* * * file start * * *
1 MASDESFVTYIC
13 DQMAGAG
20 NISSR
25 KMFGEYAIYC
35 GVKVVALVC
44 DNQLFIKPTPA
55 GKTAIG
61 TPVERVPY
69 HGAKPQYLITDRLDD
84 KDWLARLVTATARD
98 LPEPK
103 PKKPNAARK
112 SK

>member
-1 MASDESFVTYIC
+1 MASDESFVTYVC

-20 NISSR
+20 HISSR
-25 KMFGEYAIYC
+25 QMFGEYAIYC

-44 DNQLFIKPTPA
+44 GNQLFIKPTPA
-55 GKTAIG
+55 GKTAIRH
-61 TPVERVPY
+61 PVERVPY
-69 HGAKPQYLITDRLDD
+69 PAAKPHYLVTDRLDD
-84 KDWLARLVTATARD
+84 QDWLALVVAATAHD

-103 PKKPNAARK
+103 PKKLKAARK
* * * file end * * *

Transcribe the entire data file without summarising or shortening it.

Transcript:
1 MASDESFVTYIC
13 DQMAGAG
20 NISSR
25 KMFGEYAIYC
35 GVKVVALVC
44 DNQLFIKPTPA
55 GKTAIG
61 TPVERVPY
69 HGAKPQYLITDRLDD
84 KDWLARLVTATARD
98 LPEPK
103 PKKPNAARK
112 SK

>member
-1 MASDESFVTYIC
+1 MASDESFVTYVC

-20 NISSR
+20 HISSR
-25 KMFGEYAIYC
+25 QMFGEYAIYC

-44 DNQLFIKPTPA
+44 GNQLFIKPTPA
-55 GKTAIG
+55 GKTAIRH
-61 TPVERVPY
+61 PVERVPY
-69 HGAKPQYLITDRLDD
+69 PAAKPHYLVTDRLDD
-84 KDWLARLVTATARD
+84 QDWLALVVAATAHD

-103 PKKPNAARK
+103 PKKLKAARK